A business year is a bit like building a house

This year my wife and I purchased an investment property and are building a duplex off the plan in SE Perth. We are watching from afar as the land has been cleared, the slab has been laid and the frame is about to go up. Hopefully, we will be ready for tenants by December 2024.

I have found this a useful metaphor for building the year in business. It is important to have a clear vision (decide what you want to do), create a workable plan that segments the work required to achieve the vision broken down into steps and timeframes, and then it is vital to implement and monitor the plan through all the ups and downs of the year.

Creating a strong structure for your business year helps you and your team know exactly what needs to be done next in the business. It also helps you know if you are on track.

Building a house is done in stages.

Progress payments from the bank for drawing down a loan occur once a stage is completed. This is an excellent way to look at your year. A series of smaller projects rather than one long exhausting project. It is easy to become sidetracked and bogged down if you do not segment the larger project into smaller steps. This provides structure. It is easier to set timelines. It becomes motivating for team members to see stages completed. People need to see results from their work. Stage completion allows for this.

Structure for your year:

I am pushing the metaphor a little, but I hope you can get the idea.

  1. Design your plans – the visionary stage for any business should happen in October each year. It is well worth taking a day out to look ahead at what you want to achieve in the coming year.
  2. Clear the ground – make sure you have cleared away the debris of last year and have a clear run at the work you plan to do this year. Ideally done at the end of the previous year, but if not, it can be a late January project to set things up.
  3. Build the Foundation – the first few weeks of the year are critical to get things started well with your team. In Australia our year works well with the calendar. We have a couple of months in February and March to get the year going strongly before Easter break. [April can be an awkward month in Australia, with Easter, school holidays and Anzac Day all creating short weeks.]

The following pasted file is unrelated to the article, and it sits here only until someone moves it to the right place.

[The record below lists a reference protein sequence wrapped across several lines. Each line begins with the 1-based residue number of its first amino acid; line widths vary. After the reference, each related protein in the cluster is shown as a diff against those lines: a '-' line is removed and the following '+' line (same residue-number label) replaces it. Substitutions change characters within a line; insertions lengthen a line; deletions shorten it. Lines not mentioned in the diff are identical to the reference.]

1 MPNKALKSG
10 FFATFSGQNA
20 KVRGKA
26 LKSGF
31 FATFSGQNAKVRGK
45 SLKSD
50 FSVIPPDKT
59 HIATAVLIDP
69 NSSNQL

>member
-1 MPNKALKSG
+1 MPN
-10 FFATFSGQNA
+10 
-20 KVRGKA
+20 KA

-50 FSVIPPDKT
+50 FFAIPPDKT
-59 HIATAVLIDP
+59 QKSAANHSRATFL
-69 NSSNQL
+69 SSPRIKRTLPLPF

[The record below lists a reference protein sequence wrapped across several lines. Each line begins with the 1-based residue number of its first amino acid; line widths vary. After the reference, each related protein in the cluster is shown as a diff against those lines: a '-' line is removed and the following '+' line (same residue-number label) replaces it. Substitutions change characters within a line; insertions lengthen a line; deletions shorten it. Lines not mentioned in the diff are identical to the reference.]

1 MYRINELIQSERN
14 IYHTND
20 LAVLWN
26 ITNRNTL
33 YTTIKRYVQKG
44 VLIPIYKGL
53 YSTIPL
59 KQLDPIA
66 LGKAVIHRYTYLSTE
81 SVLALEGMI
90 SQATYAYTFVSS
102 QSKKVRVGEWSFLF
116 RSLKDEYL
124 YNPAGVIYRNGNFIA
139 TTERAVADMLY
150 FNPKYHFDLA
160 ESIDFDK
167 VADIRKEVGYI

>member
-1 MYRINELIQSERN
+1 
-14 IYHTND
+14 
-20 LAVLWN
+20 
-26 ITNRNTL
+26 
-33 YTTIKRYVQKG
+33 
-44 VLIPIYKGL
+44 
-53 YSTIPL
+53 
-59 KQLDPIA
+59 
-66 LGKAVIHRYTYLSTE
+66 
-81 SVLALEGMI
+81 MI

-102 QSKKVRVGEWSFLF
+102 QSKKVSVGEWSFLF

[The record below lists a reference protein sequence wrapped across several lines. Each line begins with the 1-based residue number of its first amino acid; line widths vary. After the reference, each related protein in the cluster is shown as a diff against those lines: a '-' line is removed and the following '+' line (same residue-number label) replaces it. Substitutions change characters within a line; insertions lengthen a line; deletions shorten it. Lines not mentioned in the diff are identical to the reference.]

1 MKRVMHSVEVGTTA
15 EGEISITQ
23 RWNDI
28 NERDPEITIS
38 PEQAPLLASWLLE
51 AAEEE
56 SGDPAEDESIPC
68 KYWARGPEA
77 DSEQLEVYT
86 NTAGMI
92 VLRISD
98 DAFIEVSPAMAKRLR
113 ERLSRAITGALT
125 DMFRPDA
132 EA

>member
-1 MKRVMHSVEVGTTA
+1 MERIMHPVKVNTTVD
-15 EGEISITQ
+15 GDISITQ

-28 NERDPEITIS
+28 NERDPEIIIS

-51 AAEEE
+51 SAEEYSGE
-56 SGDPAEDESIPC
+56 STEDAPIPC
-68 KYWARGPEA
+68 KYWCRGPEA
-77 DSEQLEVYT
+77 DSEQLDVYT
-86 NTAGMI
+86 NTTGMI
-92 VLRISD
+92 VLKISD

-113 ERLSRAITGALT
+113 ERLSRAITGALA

4. Frame to lock up – After Easter we have a great run into the cooler months. If you are well planned and can motivate your people with clear direction, this is the time for massive progress. Set up the frame, add the external walls and roof, install windows and doors. This can all happen relatively quickly.
  5. Mid build review – Lock up is a whole new stage. It can be a dangerous time because the job feels almost done. However, there is usually more time-consuming work still to happen to complete the project. It is a good time to review and reshape plans, so the next stages can go ahead.
  6. Complete all the internal walls and fittings and fixtures – this is usually more specialised work that involves some contractors. So, some team members can be freed up to finish off work or get their eyes on planning ahead.
  7. Finalise planning for next year – October – is a great month to take a couple of days to do this well.
  8. Landscape the yard – final touches ready for completion and handover.

I have found this structure for my year very useful. Some years things start badly. If the year started badly for you, you need to regroup and start again. Ideally by April, you can get things back  on track and  with some hard work, make up some ground for your schedule.

I have learned this: A year must be built not just responded to. Not just endured.

Once you have set goals and laid plans then you must act, implement, and keep working hard until you achieve results. Results will come. With this structure, results will come.

It is rare to find an individual who is enjoying sustained success in business and life, who has not done significant work on themselves to clarify their business vision, to ensure they have strong values that ground them in life, and strong key relationships that hold them in the tough times.

Not many of us see ourselves clearly enough to solve our own issues.

I find that I need a coach to help draw the best thinking out of me. If this article raises issues for you then can I suggest you reach out for a conversation. I love to help business owners think about how they can build a successful business that enables them to create a great lifestyle for themselves and their family.

If you’ve got a level of success already, there will be things you already have achieved that you can leverage. I can help you develop those things that will enable you to have more time to create a great life. Your business can go even better with you doing less in it. I can help you to become one of those relatively rare individuals who do discover the freedom, flexibility, and fulfilment you were looking for when you first started your business.

To book a free consultation with John click here

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